Underlined words below are lesson vocabulary words that are emphasized and written on sentence strips for my Reading & Writing word wall. I pull off the words off the wall for each lesson, helping students understand this key 'reading and writing' vocabulary can be generalized across texts and topics. The focus on acquiring and using these words is part of a shift in the Common Core Standards towards building students’ academic vocabulary. My words are color coded ‘pink’ for literature/’blue’ for reading strategies/’orange’ for informational text/'yellow' for writing/’green’ for all other words)
Engage the students:
Bring students to a common learning point:
Introduce the lesson:
Commonly students may focus only on the characters or events in the story and identify the plot, instead of the theme. They have difficulty discerning the big idea lesson, but the Common Core Standards encourage students to not only recount a story, but identify the central message or lesson. (RL.2.2) While these students might comprehend the text, retelling the events does not show higher order thinking. Teaching students to distinguish between the plot of the story and the big idea connections will help them to more accurately express their understanding of story themes and lead to success Standards in the upper grades which require not only understanding but the ability to reference text as evidence.
The Common Core State Standards stress the skill of determining theme early on. Practicing this is 2nd grade with full support will allow them to see examples of how teachers 'think out loud' to determine a theme. This book has a great theme, but is a bit above 2nd grade reading level. I chose to read it out loud so students could get the practice they need with this great text.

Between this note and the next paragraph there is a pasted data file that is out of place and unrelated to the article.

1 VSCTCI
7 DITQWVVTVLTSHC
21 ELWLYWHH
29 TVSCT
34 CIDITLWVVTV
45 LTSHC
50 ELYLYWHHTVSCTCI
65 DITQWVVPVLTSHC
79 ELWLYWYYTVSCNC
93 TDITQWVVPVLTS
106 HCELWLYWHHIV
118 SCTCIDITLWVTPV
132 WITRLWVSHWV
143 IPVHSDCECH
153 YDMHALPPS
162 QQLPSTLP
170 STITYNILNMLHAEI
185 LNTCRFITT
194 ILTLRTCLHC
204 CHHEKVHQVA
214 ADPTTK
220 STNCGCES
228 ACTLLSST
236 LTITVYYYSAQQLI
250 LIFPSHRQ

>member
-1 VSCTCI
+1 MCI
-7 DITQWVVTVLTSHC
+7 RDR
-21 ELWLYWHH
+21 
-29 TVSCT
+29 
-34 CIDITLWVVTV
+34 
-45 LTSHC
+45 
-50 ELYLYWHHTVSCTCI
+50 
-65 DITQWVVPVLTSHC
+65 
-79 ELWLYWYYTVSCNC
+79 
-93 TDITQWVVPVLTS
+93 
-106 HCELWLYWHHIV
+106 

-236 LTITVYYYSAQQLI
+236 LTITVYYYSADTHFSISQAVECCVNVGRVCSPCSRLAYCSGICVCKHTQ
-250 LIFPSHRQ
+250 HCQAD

Looking forward to the CC standards, by 5th Grade, students should be able to explain how the themes in classic stories, such as Charlotte's Web (friendship) or Pipi Longstocking (fun) are emphasized. They read the text and cite examples from the text to explain the theme.
Explain the task:
Explain the project:
Scaffolding and Special Education: This lesson could be easily scaffolded up or down, depending on student ability.
For special education students, the lesson should be straightforward because they don't have to read and the teacher models most of the ideas. When determining the theme and justifying their reasoning, I used a white board at their desk to brainstorm with them. This is a video of how I prompted a student.
For students with great academic abilities, I would encourage good text evidence and higher level reasoning. Don't just take 3-4 word justifications (such as the elephant looks different) but challenge them to use higher level vocabulary, such as 'individual, 'unique', etc.